LAND ROVER DEFENDER OF THE FAITH
Copyright 2001 www.variety.com

[ December 3rd 2001 ]

The Land Rover Defender is arguably the most important icon in the 4x4 world. Arguably, because Jeep is the original contemporary 4x4. Arguably also because today, in almost any television footage of war zones or expeditions, the 4x4 enthusiasts will see that the preferred vehicle would be a Toyota Land Cruiser.

Well yes, Lara Croft uses a special project Defender 110 High Capacity as the Tomb Raider, and so did the Camel Trophy events until a few years ago when it lost its 4x4 direction and its innocents were shanghaied into canoeing and abseiling.

The Camel Trophy events, and the cigarette advertising budget which bankrolled the campaign which spanned more than a decade, did a great deal more good for Land Rover's image than it did for selling Camel cigarettes, and Robert Dover, Land Rover UK president, is working to fix this, starting with the Defender.

Dover, met recently at the Tokyo Motor Show and in a special interview with the CBT, said: "The Defender is an icon for Land Rover. We own the shape and the design. Don't worry about that - we won't change the shape. "But we're working on matching it to the image of toughness, of ultimate capabality. It won't take less than three years and may take up to six years," Dover told CBT.

If you want to rescue someone from the mountain, or send emergency supplies to the toughest place in the world, the Land Rover Defender should be there, smack in the thick of the action. "The Defender must represent ultimate capability. Anywhere, anytime, it must be seen as the toughest. We want to get this premium slice of the market and we'll use Ford processes to drive quality. We know what works and what don't. We're going design the quality in the process. Specifically, we have a plant vehicle team, half of whom are manufacturing engineers. Then, we have the current quality teams. There is one team each for the Defender, the Freelander, the Discovery and the Range Rover."

In reply to a question that the Defender did not address the needs of the hot and dusty tropics where the air-conditioning of a utility vehicle could no longer be regarded as a luxury, Dover (who admitted to travelling to Malacca in a Toyota) said that it was an engineering problem which could be solved.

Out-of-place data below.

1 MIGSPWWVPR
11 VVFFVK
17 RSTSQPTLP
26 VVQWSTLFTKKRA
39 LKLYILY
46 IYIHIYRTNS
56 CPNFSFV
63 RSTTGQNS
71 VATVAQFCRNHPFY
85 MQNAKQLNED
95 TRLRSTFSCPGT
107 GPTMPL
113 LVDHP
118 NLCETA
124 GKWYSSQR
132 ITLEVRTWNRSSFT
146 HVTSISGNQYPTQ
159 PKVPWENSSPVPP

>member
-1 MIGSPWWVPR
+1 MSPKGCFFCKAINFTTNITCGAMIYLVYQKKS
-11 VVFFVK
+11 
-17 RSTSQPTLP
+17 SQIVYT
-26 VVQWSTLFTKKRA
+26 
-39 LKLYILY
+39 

The Defender is the icon product for Land Rover and whatever it does, the shape can't be changed, which is so recognisable that, like the Volkswagen Beetle, it can be distinguished even from outerspace. "We want to get this utility market. Not all of it, just the premium slice of it," he said.

Starting next year, the Land Rover Defender 110 will be sold for the first time in Japan. The only Defender available in Japan previously was the 90, sold as a limited edition item. The latest Defender comes with a new central locking system, new power windows, new rear doors and an upgraded dashboard. There will also be Anti-Lock Braking System (ABS) and 4-wheel ETC (electronic traction control).

If anyone can put the shine back on the product, Dover, 46, would be one of them. He's also the man who put the quality back into Jaguar after Ford bought it and injected the prestigious brand into its Premier Automotive Group.

Biodata of ROBERT A. DOVER President, Land Rover.

ROBERT A. Dover, 56, was appointed president of Jaguar and Land Rover and was a vice president of Ford Motor Co on November 7 2001. Previously Dover served as chairman and chief executive officer of Land Rover.

Before joining Land Rover, Dover was chairman of Aston Martin Lagonda, a position he took in April 1997. Prior to that appointment, he was the chief programme engineer responsible for the Jaguar XK8 sports car. He has worked for Land Rover before - from 1984 to 1987 when he was Land Rover's director of manufacturing. During this time, he was also the product director for the original Discovery.

Born in Upminster, Essex in 1945, Dover holds a first class honours degree in mechanical engineering from Manchester University. After a spell in the Royal Aircraft Establishment at Farnborough, he entered the motor industry in 1968. He has held senior positions with British Leyland, Land Rover, Jaguar Cars and Massey-Ferguson.

He is married and lives in Leamington Spa, Warwickshire. His interests include driving and restoring classic cars - he owns a 1961 Daimler SP250 and a 1983 Morgan. He also plays tennis.

 

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